Stocks, Crypto Up as the Dollar Softens: How 2023 Kicked off Markets
Image courtesy of 123rf.

Stocks, Crypto Up as the Dollar Softens: How 2023 Kicked off Markets

The stock and crypto markets have surged higher so far in 2023 amid the weakening US Dollar.
Neither the author, Ruholamin Haqshanas, nor this website, The Tokenist, provide financial advice. Please consult our website policy prior to making financial decisions.

The stock and crypto markets are off to a good start in 2023. The Nasdaq 100 and S&P 500 are up 6% and 4.5% YTD, while some major cryptocurrencies, including Bitcoin and Ethereum, have delivered double-digit gains this year so far. Gold and U.S. Bonds have also increased by 4% and 2%.

On the other hand, the U.S. Dollar has continued weakening as expectations of smaller rate hikes from the Federal Reserve have improved investor risk appetite.

Stock Market, Crypto Surges Higher

The stock market had a lackluster performance in 2022. The S&P 500 finished the year down 19% and the Nasdaq lost 33%, with some tech giants falling to earth. As per a report by Seeking Alpha, the 10 top tech stocks lost a combined $4.6 trillion in market cap last year, with Amazon leading the way by losing nearly half its market value. 

After a dismal performance last year, stocks have started 2023 on an upswing. The Nasdaq 100 and S&P 500 are up 6% and 4.5% year-to-date. Furthermore, about three-quarters of the stocks in the S&P 500 index have gained more than 20% from their 52-week lows. Gold and U.S. Bonds have also increased by 4% and 2%.

The crypto market has also surged higher, with major cryptocurrencies breaking above key resistance levels and extending their rallies. Bitcoin, the world’s largest cryptocurrency, has reached a local high of above $21,300 while Ethereum has climbed to around $1,600. Both coins have gained around 20% over the past week.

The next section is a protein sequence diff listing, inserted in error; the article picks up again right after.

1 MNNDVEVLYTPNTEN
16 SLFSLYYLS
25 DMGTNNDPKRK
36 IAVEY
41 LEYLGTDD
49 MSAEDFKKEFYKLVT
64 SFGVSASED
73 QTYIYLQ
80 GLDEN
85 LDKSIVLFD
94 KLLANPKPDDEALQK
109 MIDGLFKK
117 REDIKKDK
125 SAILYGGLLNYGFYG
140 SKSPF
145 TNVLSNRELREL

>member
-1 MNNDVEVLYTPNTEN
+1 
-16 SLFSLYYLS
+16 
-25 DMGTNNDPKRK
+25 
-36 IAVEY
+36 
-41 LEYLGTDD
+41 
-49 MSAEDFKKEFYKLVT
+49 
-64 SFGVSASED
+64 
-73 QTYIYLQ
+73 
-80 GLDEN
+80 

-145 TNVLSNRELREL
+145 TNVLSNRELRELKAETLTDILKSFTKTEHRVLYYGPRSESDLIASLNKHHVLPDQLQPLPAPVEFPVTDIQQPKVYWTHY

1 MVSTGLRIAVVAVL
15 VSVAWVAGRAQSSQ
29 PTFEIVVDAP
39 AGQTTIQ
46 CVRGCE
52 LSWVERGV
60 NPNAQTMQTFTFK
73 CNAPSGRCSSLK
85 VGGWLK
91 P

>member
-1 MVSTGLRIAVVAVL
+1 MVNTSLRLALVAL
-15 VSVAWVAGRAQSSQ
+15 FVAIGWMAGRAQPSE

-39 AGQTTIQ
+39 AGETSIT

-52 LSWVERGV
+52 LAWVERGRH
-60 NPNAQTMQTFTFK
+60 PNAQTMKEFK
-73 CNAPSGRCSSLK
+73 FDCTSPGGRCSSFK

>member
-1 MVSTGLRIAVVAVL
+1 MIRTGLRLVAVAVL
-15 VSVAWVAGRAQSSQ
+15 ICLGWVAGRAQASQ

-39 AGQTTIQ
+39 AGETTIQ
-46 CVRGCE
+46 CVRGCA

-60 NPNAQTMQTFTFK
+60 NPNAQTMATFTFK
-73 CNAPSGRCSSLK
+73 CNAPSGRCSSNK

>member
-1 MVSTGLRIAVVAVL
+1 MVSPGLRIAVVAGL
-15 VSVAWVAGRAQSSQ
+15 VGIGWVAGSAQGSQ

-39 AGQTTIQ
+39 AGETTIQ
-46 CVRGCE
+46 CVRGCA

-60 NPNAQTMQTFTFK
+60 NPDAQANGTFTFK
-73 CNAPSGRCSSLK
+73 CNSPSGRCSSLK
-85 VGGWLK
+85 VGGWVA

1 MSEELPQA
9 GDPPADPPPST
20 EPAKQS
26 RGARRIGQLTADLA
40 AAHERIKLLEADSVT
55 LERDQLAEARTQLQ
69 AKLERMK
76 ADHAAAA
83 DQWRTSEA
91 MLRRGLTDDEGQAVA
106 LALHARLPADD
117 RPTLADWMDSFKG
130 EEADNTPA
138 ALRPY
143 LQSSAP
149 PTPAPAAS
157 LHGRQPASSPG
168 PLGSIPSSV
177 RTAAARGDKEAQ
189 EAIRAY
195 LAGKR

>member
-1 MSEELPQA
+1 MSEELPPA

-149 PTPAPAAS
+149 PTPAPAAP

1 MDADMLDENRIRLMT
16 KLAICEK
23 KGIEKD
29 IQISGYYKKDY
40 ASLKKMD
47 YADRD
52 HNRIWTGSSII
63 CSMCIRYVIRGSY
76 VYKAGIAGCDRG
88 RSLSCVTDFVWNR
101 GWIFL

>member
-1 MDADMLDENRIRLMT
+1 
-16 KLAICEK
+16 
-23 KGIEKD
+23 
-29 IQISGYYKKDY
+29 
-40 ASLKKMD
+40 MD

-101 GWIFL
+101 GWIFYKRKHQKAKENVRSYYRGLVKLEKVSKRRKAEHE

Join our Telegram group and never miss a breaking digital asset story.

Cooling Inflation, Low Unemployment Shore Up Investor Confidence in Markets

Inflation cooled down in December for the sixth month in a row, dropping to 6.5% compared to the November CPI of 7.1%. Core CPI, which does not take volatile food and energy prices into account, fell to 5.7% from 6% in November. 

The faster inflation falls, the more likely it is that the Federal Reserve will slow down rate hikes since its goal is to bring it back down to 2%. Fed Chair Jerome Powell has said that rates would remain elevated until inflation reaches that goal, suggesting that another three-quarters of a percentage point hike in 2023 is coming. 

However, the benchmark 10-year Treasury Note has fallen substantially from its October peak at 4.33% to 3.45%. That shows that investors believe elevated interest rates are not lasting, and it could also signal that stocks have become more attractive. 

The December jobs report also showed unemployment remaining low, but wage growth slowing. In December, the U.S. economy added 223,000 jobs, bringing the 3-month moving average to 247,000, the Department of Labor reported. The unemployment rate fell to 3.5%, further supporting bullish sentiment for risk assets.

Meanwhile, the U.S. Dollar has continued weakening this year. The greenback is now more than 10% below its peak in September 2022, which is good news for investors as a softer dollar is typically supportive of risk assets. 

This is specifically true about cryptocurrencies, which usually fall as the dollar strengthens. In fact, Bitcoin’s correlation with the dollar has been mostly negative over the past year, falling to as low as -0.6 in early January before rebounding to -0.4 last week. 

As of now, Bitcoin is trading at around $21,100 while Ethereum is hovering near the $1,500 mark, both almost flat over the past day. Meanwhile, the S&P 500 ended the latest trading day up by 0.4%, closing at 3,999. 

Finance is changing.
Learn how, with Five Minute Finance.
A weekly newsletter that covers the big trends in FinTech and Decentralized Finance.

Do you think the crypto market would extend upward movement through 2023? Let us know in the comments below.